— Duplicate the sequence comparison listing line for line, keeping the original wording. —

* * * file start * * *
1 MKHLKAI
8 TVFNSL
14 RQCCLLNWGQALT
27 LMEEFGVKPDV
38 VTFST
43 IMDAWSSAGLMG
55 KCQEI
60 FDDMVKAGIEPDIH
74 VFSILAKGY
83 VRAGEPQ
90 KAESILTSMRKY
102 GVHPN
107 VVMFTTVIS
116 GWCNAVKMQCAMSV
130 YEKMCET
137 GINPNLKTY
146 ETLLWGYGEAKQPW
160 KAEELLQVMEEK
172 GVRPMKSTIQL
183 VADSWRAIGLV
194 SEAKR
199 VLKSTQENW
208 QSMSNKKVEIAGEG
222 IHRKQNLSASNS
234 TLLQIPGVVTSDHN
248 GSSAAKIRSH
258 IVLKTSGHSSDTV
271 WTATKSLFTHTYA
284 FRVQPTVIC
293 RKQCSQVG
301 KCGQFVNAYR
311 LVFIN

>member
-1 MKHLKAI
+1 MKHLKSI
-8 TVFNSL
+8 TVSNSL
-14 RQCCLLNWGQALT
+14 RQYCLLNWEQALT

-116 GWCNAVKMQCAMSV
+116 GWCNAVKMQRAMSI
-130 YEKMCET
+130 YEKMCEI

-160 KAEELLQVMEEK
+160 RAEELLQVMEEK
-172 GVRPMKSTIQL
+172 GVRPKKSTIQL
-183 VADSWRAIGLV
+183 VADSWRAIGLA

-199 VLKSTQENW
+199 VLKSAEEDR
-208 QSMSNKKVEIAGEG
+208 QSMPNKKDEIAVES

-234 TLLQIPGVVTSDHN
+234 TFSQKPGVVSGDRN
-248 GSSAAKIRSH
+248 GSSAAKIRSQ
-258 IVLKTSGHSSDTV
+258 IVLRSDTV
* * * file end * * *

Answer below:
1 MKHLKAI
8 TVFNSL
14 RQCCLLNWGQALT
27 LMEEFGVKPDV
38 VTFST
43 IMDAWSSAGLMG
55 KCQEI
60 FDDMVKAGIEPDIH
74 VFSILAKGY
83 VRAGEPQ
90 KAESILTSMRKY
102 GVHPN
107 VVMFTTVIS
116 GWCNAVKMQCAMSV
130 YEKMCET
137 GINPNLKTY
146 ETLLWGYGEAKQPW
160 KAEELLQVMEEK
172 GVRPMKSTIQL
183 VADSWRAIGLV
194 SEAKR
199 VLKSTQENW
208 QSMSNKKVEIAGEG
222 IHRKQNLSASNS
234 TLLQIPGVVTSDHN
248 GSSAAKIRSH
258 IVLKTSGHSSDTV
271 WTATKSLFTHTYA
284 FRVQPTVIC
293 RKQCSQVG
301 KCGQFVNAYR
311 LVFIN

>member
-1 MKHLKAI
+1 MKHLKSI
-8 TVFNSL
+8 TVSNSL
-14 RQCCLLNWGQALT
+14 RQYCLLNWEQALT

-116 GWCNAVKMQCAMSV
+116 GWCNAVKMQRAMSI
-130 YEKMCET
+130 YEKMCEI

-160 KAEELLQVMEEK
+160 RAEELLQVMEEK
-172 GVRPMKSTIQL
+172 GVRPKKSTIQL
-183 VADSWRAIGLV
+183 VADSWRAIGLA

-199 VLKSTQENW
+199 VLKSAEEDR
-208 QSMSNKKVEIAGEG
+208 QSMPNKKDEIAVES

-234 TLLQIPGVVTSDHN
+234 TFSQKPGVVSGDRN
-248 GSSAAKIRSH
+248 GSSAAKIRSQ
-258 IVLKTSGHSSDTV
+258 IVLRSDTV